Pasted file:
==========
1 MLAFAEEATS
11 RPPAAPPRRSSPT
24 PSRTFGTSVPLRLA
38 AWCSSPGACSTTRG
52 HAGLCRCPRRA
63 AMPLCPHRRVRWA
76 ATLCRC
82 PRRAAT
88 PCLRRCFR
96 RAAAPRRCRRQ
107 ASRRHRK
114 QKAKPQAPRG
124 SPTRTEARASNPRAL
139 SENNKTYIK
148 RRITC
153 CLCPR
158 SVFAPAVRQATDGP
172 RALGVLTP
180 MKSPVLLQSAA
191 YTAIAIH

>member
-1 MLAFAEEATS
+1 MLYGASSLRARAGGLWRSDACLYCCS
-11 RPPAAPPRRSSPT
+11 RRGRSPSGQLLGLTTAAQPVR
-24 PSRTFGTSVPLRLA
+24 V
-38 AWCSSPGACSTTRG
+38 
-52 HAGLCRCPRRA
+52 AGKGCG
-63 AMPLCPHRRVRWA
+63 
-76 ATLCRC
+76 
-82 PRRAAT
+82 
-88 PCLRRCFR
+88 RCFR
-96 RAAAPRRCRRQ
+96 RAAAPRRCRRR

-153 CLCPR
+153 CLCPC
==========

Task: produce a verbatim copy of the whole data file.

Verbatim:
1 MLAFAEEATS
11 RPPAAPPRRSSPT
24 PSRTFGTSVPLRLA
38 AWCSSPGACSTTRG
52 HAGLCRCPRRA
63 AMPLCPHRRVRWA
76 ATLCRC
82 PRRAAT
88 PCLRRCFR
96 RAAAPRRCRRQ
107 ASRRHRK
114 QKAKPQAPRG
124 SPTRTEARASNPRAL
139 SENNKTYIK
148 RRITC
153 CLCPR
158 SVFAPAVRQATDGP
172 RALGVLTP
180 MKSPVLLQSAA
191 YTAIAIH

>member
-1 MLAFAEEATS
+1 MLYGASSLRARAGGLWRSDACLYCCS
-11 RPPAAPPRRSSPT
+11 RRGRSPSGQLLGLTTAAQPVR
-24 PSRTFGTSVPLRLA
+24 V
-38 AWCSSPGACSTTRG
+38 
-52 HAGLCRCPRRA
+52 AGKGCG
-63 AMPLCPHRRVRWA
+63 
-76 ATLCRC
+76 
-82 PRRAAT
+82 
-88 PCLRRCFR
+88 RCFR
-96 RAAAPRRCRRQ
+96 RAAAPRRCRRR

-153 CLCPR
+153 CLCPC